Which, it turns out it does.  These new observations confirm it has a 0.74 day orbit, and that it’s mass is much lower: 8.5 Mearth.  But because it’s transiting, we can much more accurately determine its radius: 1.63 Rearth.  This gives it an average density of 11 g cm^-3.  For comparison, that makes it twice as dense as the Earth or Mercury.  For further comparison, that iron meteorite we had at our Physics Fair table (just to the left of Veselin’s laptop in the picture) has a density of roughly 7.5 g cm^-3 and weighs 24.5 lbs.  It was roughly the size of a large dog’s head. If it were a chunk of 55 Cnc e, then it would weigh 36 lbs., roughly a third heavier.

Physics Fair 2011 Astrobiology Table. The iron meteorite in question is to the left of the laptop.

Detecting rings around exoplanets

Figure 2 from "Detectability of planetary rings around an extrasolar planet from reflected-light photometry"
Figure 2 from "Detectability of planetary rings around an extrasolar planet from reflected-light photometry"

Just saw this on Could Rings Exist Around Kepler “Warm Saturns”?

It’s a new paper on that follows a couple of older papers that try to pin down the detectability of rings around exoplanets.  In this case, the authors are focusing only on planets and candidate planets detected by Kepler.  Astrobites does a good job of summing up the paper, so I’ll just provide a couple of other quick-read papers and a book reference if you’re interested in learning more.

Transit Detectability of Ring Systems Around Extrasolar Giant Planets
Detectability of planetary rings around an extrasolar planet from reflected-light photometry
Planetary Rings

This latter reference, a book from the Cambridge Planetary Science series, is a good introduction to (Saturn’s) rings suitable for undergraduates.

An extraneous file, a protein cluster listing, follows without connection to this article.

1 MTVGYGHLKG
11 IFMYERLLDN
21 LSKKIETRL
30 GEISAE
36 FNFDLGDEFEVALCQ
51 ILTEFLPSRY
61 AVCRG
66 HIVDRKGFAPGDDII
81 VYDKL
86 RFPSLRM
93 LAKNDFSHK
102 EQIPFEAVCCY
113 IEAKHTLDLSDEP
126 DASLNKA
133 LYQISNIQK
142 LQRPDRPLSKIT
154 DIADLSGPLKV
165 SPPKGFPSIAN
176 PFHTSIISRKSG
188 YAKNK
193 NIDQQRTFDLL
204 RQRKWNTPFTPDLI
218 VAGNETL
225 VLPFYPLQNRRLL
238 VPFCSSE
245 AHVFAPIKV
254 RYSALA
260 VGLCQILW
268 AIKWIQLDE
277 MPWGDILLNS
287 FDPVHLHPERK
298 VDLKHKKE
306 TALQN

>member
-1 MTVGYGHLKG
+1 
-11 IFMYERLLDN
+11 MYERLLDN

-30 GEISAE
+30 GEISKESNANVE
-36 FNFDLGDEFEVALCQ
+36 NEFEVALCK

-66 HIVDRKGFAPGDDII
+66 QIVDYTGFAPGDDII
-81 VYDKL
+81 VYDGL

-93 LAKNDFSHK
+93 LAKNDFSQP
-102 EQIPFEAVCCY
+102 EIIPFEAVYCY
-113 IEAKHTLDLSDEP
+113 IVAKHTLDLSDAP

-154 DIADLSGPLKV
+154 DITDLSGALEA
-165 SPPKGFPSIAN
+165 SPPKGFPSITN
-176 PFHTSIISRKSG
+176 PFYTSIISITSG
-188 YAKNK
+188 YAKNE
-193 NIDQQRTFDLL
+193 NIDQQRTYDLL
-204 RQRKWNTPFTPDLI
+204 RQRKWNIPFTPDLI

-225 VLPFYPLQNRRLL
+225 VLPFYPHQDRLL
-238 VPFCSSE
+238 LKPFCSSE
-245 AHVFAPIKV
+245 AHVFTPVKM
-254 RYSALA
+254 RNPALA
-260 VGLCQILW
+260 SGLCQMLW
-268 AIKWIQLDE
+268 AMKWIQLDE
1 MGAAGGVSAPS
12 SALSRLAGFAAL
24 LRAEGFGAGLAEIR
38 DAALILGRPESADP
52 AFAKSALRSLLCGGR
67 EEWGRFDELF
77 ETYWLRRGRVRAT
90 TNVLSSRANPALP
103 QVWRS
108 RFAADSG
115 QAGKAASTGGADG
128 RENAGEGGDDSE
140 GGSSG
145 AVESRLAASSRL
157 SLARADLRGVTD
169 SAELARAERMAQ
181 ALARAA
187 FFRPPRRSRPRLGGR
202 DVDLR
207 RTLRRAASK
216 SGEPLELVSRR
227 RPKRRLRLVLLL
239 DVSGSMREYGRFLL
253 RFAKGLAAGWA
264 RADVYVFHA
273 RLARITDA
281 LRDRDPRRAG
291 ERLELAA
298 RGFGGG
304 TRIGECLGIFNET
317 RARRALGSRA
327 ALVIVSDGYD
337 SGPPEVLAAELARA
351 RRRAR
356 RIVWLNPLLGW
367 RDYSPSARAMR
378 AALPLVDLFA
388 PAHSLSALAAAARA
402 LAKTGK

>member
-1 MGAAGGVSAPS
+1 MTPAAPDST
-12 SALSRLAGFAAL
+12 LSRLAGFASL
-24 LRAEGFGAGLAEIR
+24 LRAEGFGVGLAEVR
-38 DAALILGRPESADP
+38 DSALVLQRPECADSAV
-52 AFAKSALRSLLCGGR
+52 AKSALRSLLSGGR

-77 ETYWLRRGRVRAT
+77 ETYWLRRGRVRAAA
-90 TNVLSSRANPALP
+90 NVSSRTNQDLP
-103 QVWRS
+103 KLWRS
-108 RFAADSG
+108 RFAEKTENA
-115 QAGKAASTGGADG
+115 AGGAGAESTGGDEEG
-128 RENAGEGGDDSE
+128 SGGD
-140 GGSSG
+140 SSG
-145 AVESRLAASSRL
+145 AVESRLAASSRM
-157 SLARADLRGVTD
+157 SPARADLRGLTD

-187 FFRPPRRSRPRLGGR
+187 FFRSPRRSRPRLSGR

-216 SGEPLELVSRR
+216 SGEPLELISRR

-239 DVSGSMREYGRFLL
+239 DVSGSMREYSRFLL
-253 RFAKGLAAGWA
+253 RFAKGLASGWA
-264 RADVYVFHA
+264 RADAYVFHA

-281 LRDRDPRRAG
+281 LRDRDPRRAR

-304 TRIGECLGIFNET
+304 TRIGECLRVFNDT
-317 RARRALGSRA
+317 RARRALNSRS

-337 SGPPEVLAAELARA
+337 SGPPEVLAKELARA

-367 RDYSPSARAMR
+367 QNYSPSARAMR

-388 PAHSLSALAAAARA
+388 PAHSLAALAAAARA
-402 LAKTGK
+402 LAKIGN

New 365 Days of Astronomy podcast available!

Part 1 of the abridged version of an interview we did with Dr. Naomi Levin from the Earth & Planetary Science Department is now available on the 365 Days of Astronomy website.  This was a pretty long interview, so the site asked us to break it up into two parts.  The second part comes out on May 3rd.  In the meantime, here is the full interview With Dr. Levin.

Dark Matter And The Habitability of Planets

There’s a lot of weird and silly stuff on, but the idea behind this paper is two too weirds to pass up (that is, two orders of magnitude more “weird” than usual).

Dark Matter And The Habitability of Planets

In many models, dark matter particles can elastically scatter with nuclei in planets, causing those particles to become gravitationally bound. While the energy expected to be released through the subsequent annihilations of dark matter particles in the interior of the Earth is negligibly small (a few megawatts in the most optimistic models), larger planets that reside in regions with higher densities of slow moving dark matter could plausibly capture and annihilate dark matter at a rate high enough to maintain liquid water on their surfaces, even in the absence of additional energy from starlight or other sources. On these rare planets, it may be dark matter rather than light from a host star that makes it possible for life to emerge, evolve, and survive.

I came across this on the always-excellent site.

@ Johns Hopkins University